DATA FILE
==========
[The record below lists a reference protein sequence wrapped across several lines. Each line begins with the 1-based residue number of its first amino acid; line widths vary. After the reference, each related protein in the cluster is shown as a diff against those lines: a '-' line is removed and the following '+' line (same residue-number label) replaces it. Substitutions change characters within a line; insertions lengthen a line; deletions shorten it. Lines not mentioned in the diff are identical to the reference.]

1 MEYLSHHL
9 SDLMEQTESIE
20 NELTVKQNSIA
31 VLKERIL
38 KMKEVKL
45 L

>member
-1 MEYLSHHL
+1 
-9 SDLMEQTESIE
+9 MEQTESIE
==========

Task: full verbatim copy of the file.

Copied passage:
[The record below lists a reference protein sequence wrapped across several lines. Each line begins with the 1-based residue number of its first amino acid; line widths vary. After the reference, each related protein in the cluster is shown as a diff against those lines: a '-' line is removed and the following '+' line (same residue-number label) replaces it. Substitutions change characters within a line; insertions lengthen a line; deletions shorten it. Lines not mentioned in the diff are identical to the reference.]

1 MEYLSHHL
9 SDLMEQTESIE
20 NELTVKQNSIA
31 VLKERIL
38 KMKEVKL
45 L

>member
-1 MEYLSHHL
+1 
-9 SDLMEQTESIE
+9 MEQTESIE